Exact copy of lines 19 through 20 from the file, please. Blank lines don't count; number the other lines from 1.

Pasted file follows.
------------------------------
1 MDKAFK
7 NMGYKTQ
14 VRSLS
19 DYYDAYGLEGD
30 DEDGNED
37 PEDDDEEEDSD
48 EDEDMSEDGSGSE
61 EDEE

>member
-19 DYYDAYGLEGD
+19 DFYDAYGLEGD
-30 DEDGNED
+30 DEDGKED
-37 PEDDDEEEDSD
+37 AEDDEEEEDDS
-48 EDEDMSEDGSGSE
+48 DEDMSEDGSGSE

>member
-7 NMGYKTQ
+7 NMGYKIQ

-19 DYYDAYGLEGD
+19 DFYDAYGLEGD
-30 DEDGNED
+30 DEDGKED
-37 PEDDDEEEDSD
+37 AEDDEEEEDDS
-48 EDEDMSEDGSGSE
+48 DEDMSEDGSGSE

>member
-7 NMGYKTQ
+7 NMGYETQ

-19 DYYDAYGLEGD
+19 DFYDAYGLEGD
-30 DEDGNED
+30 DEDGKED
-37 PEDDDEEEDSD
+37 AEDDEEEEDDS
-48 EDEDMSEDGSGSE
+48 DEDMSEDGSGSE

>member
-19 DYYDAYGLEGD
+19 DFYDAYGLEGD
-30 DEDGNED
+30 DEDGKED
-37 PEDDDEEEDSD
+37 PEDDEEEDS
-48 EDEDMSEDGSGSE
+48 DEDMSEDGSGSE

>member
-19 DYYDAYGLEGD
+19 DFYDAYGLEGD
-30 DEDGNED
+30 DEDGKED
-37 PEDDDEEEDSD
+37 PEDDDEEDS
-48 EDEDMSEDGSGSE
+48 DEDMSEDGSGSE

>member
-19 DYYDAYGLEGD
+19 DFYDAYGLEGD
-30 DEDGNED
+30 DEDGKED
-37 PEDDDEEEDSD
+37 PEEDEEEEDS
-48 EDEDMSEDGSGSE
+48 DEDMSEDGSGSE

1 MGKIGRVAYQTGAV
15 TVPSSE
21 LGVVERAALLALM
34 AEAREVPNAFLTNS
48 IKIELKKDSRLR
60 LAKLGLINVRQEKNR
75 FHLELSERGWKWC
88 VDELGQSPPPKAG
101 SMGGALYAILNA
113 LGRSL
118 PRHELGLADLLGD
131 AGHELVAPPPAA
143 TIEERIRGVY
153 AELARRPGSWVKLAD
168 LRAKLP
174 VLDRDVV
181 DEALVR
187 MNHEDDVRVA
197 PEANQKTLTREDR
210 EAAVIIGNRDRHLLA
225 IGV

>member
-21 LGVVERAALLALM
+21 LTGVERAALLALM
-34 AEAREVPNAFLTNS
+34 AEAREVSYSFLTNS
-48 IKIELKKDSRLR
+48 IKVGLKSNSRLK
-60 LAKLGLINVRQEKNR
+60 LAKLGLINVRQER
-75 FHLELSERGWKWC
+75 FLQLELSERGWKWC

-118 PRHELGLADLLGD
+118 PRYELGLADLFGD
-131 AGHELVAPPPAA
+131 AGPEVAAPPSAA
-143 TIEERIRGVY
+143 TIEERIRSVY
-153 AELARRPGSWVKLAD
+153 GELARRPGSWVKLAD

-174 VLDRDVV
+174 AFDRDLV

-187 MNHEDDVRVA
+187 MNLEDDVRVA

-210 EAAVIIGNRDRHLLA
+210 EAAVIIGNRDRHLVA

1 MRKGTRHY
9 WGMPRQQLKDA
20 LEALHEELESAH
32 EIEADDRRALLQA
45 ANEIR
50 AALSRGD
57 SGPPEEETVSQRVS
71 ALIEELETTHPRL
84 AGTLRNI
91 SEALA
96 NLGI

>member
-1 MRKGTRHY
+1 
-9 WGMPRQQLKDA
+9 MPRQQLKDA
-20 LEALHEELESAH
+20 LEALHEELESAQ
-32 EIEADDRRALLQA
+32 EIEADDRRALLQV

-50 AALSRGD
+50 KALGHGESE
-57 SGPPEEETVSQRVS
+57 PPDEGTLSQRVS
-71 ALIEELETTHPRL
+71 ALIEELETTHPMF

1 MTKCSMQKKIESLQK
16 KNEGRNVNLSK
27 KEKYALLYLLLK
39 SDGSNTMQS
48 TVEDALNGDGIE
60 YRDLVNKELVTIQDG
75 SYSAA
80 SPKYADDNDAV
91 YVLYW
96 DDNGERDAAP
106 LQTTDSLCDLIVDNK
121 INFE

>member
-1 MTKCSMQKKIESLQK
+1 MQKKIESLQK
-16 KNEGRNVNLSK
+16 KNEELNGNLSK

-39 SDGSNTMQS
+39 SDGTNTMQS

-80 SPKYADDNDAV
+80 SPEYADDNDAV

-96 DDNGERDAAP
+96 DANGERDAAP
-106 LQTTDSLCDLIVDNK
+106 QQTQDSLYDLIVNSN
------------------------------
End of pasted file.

-7 NMGYKTQ
+7 NMGYKIQ